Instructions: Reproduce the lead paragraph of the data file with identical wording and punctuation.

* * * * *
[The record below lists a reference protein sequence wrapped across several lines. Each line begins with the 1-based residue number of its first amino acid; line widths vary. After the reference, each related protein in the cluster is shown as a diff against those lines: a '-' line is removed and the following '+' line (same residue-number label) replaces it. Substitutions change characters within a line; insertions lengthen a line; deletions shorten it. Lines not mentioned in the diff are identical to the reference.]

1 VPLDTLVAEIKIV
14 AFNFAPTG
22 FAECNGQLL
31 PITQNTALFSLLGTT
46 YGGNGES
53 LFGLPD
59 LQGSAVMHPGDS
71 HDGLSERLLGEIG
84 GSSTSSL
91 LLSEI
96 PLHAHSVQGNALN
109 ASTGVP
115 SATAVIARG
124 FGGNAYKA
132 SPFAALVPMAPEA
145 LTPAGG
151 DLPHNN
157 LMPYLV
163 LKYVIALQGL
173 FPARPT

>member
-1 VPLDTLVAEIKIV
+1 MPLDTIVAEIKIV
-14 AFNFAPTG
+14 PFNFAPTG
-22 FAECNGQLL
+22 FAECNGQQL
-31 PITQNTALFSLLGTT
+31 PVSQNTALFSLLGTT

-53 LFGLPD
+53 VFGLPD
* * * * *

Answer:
[The record below lists a reference protein sequence wrapped across several lines. Each line begins with the 1-based residue number of its first amino acid; line widths vary. After the reference, each related protein in the cluster is shown as a diff against those lines: a '-' line is removed and the following '+' line (same residue-number label) replaces it. Substitutions change characters within a line; insertions lengthen a line; deletions shorten it. Lines not mentioned in the diff are identical to the reference.]